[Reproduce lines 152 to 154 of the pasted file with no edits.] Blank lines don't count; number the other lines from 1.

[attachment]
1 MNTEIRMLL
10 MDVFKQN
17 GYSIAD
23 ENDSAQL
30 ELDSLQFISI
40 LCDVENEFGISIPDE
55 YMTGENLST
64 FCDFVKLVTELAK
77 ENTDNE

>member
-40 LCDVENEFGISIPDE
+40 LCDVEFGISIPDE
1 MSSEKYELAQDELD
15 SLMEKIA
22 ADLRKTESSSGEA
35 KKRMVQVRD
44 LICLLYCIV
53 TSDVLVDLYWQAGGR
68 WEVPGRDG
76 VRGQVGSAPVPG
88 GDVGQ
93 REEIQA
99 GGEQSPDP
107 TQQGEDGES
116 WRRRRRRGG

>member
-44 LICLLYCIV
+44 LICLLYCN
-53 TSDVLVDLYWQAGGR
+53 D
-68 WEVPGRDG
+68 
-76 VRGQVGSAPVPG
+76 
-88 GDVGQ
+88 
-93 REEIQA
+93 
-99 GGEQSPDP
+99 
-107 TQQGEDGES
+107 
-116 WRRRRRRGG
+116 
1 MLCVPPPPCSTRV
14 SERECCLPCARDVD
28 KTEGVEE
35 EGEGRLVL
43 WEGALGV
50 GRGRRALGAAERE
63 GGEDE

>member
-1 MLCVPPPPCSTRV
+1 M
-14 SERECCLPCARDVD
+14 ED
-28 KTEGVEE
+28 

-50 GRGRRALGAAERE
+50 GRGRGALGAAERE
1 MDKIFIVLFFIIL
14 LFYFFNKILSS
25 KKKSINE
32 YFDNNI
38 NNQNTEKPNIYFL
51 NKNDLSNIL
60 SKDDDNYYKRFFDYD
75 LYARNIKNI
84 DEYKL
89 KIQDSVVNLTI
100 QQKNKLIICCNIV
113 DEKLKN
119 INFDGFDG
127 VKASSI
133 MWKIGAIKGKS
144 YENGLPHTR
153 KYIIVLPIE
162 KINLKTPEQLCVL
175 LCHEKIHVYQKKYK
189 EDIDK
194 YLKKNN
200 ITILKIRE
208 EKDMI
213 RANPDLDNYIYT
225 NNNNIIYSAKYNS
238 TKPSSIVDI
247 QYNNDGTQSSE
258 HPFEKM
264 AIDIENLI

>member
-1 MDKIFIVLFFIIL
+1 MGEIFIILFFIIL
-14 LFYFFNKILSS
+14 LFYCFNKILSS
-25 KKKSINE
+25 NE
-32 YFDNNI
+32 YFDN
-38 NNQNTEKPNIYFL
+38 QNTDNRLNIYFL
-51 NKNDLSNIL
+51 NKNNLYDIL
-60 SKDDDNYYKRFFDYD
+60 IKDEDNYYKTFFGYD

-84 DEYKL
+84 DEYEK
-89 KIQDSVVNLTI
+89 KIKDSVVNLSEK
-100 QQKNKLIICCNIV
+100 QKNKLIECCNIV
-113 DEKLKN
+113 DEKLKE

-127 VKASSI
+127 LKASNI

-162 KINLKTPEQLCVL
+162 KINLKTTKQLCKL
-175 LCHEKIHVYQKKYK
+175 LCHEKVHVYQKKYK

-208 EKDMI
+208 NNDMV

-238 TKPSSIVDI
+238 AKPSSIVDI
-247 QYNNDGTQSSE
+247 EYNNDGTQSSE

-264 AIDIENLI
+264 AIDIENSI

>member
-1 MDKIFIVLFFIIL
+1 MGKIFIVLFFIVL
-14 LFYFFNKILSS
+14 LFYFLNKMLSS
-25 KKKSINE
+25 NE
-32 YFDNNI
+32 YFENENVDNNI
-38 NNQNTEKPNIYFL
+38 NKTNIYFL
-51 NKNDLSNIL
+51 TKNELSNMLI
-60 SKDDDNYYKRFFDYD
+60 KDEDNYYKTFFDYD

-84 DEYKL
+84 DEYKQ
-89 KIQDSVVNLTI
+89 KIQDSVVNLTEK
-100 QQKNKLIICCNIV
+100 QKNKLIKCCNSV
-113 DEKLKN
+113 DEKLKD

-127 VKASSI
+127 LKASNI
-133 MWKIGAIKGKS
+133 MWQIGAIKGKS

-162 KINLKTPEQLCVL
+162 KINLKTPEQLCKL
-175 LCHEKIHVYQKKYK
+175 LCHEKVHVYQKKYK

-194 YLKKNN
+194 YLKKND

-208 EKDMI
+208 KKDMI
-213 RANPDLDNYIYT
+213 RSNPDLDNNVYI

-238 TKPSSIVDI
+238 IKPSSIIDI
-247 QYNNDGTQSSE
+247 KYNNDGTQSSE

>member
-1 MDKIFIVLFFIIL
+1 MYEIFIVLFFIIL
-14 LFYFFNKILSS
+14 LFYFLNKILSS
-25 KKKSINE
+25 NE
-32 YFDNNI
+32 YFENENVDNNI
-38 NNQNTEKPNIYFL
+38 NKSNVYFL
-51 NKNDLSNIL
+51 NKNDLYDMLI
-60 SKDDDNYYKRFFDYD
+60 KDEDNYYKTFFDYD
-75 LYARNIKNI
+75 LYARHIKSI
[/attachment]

-133 MWKIGAIKGKS
+133 MWQIGAIKGKS

-162 KINLKTPEQLCVL